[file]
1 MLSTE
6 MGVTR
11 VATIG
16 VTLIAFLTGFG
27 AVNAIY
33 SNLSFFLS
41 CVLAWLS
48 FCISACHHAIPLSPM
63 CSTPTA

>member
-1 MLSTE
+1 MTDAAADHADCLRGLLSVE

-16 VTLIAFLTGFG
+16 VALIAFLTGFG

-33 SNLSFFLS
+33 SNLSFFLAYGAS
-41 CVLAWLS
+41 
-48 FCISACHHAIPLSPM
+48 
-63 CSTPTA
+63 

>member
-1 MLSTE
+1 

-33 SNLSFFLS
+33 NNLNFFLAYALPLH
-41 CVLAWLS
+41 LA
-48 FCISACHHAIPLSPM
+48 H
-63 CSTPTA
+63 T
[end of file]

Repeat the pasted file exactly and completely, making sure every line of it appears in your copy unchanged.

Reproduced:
1 MLSTE
6 MGVTR
11 VATIG
16 VTLIAFLTGFG
27 AVNAIY
33 SNLSFFLS
41 CVLAWLS
48 FCISACHHAIPLSPM
63 CSTPTA

>member
-1 MLSTE
+1 MTDAAADHADCLRGLLSVE

-16 VTLIAFLTGFG
+16 VALIAFLTGFG

-33 SNLSFFLS
+33 SNLSFFLAYGAS
-41 CVLAWLS
+41 
-48 FCISACHHAIPLSPM
+48 
-63 CSTPTA
+63 

>member
-1 MLSTE
+1 

-33 SNLSFFLS
+33 NNLNFFLAYALPLH
-41 CVLAWLS
+41 LA
-48 FCISACHHAIPLSPM
+48 H
-63 CSTPTA
+63 T